Honoring Andy Warhol’s Rare, Never-Exhibited Images

A new exhibit unearths Andy Warhol’s unseen photographs, revealing the artist’s proficiency as an imagemaker.

Fotografiska Warhol photo by Dario Lasagni

A new Andy Warhol exhibition is celebrating the artist’s never-before seen photography alongside some iconic favorites. Taking place at The Museum of Photography, Fotografiska New York, the exhibition opened on September 10 and runs through January 30 before traveling to Europe. 

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When people think of Warhol, they often think of his polaroid photographs; “Andy Warhol: Photo Factory,” however, features 124 works spanning the artist’s career, exploring six distinct areas of his film-based work and includes four films. According to the press release, the show offers an intimate visual diary of the artist’s life and work, with heavy documentation of his social circles including Halston, Diane Von Furstenberg, and Gianni Versace, and day-to-day life in New York and at The Factory. It also includes rare photo studies that were integral to the process of some of his most famous silkscreen paintings.

SEE ALSO: ‘Andy Warhol by Hand’ Puts the Icon’s Pre-Pop Drawings On the Block

Some highlights of the exhibition include never-exhibited 1974 Polaroid studies from his Ladies and Gentlemen series, depicting trans women and drag queens, a 1985 photo of Keith Haring and Dolly Parton, with an accompanying written anecdote from Warhol, and portraits of big name individuals like Diana Vreeland, Giorgio Armani, Debbie Harry, Steven Spielberg, Jane Fonda, Diane von Furstenberg, Gianni Versace, Robert Mapplethorpe, Halston and Liza Minneli, Jean Paul Gaultier and others.

Dolly Parton, 1985 unique Polaroid print The Andy Warhol Foundation for the Visual Arts, Inc._Licensed by Artists Rights Society (ARS), New York

The exhibition also features eight rare “stitched” photograph works that were hand-sewn by Warhol into quilt-like grids, which were made in the months before his death. ”People are always so fascinated and very surprised by them,” Amanda Hajjar said to Observer, who oversees curation for all of Fotografiska New York’s shows and was the one who initially guided the creative conceptualization of the exhibition, regarding the stitched works. “Actually seeing the texture to them, seeing how they were physically stitched together with a sewing machine. I think seeing that creative method really shows people what he was thinking in terms of the paintings.” There’s a sense of human touch to the work, giving viewers a personal connection to his creative practice.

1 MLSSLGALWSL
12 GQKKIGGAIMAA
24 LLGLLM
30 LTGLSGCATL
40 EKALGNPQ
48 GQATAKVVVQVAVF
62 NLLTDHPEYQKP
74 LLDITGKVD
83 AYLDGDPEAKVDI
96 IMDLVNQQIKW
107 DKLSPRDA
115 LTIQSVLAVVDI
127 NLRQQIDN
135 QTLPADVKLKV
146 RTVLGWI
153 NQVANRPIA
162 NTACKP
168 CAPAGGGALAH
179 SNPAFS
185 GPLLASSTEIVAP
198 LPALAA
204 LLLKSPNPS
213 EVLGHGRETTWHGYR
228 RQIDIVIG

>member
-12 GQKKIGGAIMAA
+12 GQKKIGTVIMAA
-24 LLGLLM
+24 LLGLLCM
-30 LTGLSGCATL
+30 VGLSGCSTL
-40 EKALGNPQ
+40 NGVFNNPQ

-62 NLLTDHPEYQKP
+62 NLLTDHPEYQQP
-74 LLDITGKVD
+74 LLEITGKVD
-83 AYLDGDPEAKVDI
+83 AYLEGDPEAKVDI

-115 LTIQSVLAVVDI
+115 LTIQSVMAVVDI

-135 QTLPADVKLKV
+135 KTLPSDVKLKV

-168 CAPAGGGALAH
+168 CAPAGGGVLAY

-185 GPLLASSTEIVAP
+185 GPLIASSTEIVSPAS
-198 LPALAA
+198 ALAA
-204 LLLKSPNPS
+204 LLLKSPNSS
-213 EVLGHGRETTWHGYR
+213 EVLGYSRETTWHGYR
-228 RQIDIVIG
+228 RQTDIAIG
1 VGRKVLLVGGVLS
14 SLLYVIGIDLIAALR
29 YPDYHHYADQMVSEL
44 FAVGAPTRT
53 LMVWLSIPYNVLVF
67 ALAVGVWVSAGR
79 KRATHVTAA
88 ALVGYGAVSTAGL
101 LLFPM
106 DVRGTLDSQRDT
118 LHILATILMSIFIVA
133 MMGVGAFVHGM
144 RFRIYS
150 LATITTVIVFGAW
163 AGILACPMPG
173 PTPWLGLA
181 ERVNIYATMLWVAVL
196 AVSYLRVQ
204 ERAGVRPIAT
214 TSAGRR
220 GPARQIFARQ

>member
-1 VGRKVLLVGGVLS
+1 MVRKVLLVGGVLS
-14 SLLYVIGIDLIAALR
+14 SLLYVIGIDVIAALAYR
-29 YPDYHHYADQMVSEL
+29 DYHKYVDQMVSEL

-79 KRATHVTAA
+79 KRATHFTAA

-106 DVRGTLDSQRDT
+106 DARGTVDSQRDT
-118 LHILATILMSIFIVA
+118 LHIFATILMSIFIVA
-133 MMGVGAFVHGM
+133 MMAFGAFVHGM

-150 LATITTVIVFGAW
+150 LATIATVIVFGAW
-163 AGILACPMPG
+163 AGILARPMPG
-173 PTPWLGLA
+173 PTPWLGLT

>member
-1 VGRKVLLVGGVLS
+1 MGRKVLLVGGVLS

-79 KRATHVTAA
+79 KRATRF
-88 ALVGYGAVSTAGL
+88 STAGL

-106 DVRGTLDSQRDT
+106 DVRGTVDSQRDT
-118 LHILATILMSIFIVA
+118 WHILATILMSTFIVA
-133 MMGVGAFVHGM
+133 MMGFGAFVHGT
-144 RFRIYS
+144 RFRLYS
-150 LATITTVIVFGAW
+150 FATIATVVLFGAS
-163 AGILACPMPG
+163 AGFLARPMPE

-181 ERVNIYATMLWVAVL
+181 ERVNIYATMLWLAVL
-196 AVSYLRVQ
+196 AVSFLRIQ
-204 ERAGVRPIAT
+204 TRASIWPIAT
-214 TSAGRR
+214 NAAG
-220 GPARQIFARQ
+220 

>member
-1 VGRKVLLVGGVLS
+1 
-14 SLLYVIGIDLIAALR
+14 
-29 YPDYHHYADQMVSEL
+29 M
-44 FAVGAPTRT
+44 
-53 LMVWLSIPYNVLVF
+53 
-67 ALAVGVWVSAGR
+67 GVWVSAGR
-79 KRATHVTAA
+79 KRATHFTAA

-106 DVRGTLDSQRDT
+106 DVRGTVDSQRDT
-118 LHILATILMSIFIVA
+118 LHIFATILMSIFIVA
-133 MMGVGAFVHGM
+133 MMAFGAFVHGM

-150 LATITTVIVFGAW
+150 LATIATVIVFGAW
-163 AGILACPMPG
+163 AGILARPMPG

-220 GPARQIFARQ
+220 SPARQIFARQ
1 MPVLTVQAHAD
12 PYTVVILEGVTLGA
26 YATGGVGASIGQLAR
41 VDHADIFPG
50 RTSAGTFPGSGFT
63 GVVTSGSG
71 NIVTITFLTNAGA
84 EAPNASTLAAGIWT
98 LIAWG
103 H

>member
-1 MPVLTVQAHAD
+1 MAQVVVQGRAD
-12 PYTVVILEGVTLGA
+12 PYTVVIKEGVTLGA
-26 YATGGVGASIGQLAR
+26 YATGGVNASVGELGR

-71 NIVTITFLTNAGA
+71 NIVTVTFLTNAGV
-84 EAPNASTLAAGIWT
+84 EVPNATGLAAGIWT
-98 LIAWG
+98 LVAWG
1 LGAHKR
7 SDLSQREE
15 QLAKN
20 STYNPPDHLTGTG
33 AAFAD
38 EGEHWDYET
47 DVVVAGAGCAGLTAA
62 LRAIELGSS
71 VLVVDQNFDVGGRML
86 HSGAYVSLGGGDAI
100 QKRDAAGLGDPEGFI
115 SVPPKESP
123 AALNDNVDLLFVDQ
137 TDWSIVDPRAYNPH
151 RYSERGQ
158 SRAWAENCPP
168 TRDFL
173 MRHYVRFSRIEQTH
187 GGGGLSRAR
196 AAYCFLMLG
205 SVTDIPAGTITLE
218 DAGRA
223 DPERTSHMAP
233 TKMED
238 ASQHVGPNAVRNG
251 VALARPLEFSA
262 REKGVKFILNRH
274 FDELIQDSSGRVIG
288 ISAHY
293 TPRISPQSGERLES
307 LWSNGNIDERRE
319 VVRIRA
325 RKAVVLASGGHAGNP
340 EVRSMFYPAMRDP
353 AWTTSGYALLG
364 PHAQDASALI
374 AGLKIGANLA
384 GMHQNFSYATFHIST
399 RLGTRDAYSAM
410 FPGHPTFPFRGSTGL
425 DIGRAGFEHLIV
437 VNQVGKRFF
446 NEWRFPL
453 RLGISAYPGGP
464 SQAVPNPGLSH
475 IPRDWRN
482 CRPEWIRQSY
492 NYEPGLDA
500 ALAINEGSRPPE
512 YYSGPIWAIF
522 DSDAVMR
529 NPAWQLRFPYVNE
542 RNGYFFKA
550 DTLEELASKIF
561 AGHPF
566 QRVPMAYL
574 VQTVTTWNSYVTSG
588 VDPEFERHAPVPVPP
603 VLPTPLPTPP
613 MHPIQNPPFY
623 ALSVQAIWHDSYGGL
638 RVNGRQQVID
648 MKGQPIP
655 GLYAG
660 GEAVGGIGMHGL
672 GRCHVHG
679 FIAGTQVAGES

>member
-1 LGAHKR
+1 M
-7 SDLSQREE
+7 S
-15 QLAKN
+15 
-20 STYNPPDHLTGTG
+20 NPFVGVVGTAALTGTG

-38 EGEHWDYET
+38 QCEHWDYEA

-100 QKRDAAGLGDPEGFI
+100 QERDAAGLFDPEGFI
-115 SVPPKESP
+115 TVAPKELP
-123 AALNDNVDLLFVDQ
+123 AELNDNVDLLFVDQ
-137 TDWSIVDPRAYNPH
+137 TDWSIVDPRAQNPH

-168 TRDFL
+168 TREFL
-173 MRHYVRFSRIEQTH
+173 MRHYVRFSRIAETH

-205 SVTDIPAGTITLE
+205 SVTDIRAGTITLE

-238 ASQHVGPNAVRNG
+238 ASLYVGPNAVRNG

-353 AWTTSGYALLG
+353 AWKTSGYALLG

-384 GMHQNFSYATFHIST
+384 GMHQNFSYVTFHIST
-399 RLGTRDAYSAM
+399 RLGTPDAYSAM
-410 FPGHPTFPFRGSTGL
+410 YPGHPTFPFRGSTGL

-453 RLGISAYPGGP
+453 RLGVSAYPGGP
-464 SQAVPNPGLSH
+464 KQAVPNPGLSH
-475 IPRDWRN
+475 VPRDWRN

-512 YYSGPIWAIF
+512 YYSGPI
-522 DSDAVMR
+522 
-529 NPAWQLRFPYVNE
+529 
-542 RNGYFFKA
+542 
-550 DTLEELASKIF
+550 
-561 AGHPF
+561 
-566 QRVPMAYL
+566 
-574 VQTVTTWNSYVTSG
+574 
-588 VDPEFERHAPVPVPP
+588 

For years, Warhol’s polaroids have captivated audiences. Why? “Polaroids are so nostalgic because they’re immediate. So you’re right there in the moment and you’re seeing exactly what he saw,” Hajjar explains. While they’re simple and straightforward, there’s a deep level of intimacy to the photographs, giving viewers a behind the scenes look at what was going on in his studio. “Understanding that these photographs are so important to his creative process, I think, is really special.” With the collages, viewers can see how he put things together and how his mind was working, which Hajjar says feels more personal than a painting. 

But also, the experience of this exhibition is unlike any other Warhol exhibition through its design. “We really try to stay away from the white walls and the very traditional sort of white cube model,” says Hajjar. Instead, the museum has taken textures and themes directly from Warhol’s work, using color, aluminum foil, and wallpapers designed by and inspired by his drawings to create a totally new environment for Warhol’s work. Music has also been added, giving the works robust context while the exhibition programming is intentional. For example, an event on September 19 will explore his use of color. Other events include a drag show, and a performance by Greko and other musical guests.

Jean-Michel Basquiat Dinner at Mr. Chow, 1985 unique gelatin silver print © The Andy Warhol Foundation for the Visual Arts, Inc._Licensed by Artists Rights Society (ARS), New York

“Warhol had a huge, charismatic personality,” reflects Hajjar. “We wanted to feature an iconic New York artist as New York is starting to get back on its feet from the pandemic.” In this way, figuring out how to speak to the local audience was a huge part of the exhibition. After all, no one is more iconic and New York than Warhol. But also, his work, particularly in this exhibition, encourages creativity and experimentation. “His photography was really about trying things.” While most people might think of Warhol’s paintings and silkscreens as his most important work, the exhibition succeeds in elevating the breadth of his photographs and how prolific he was as a photographer. 

With a fresh perspective of such an icon’s work, “Andy Warhol: Photo Factory” offers a whole new way of experiencing the famed artist’s work. 

Honoring Andy Warhol’s Rare, Never-Exhibited Images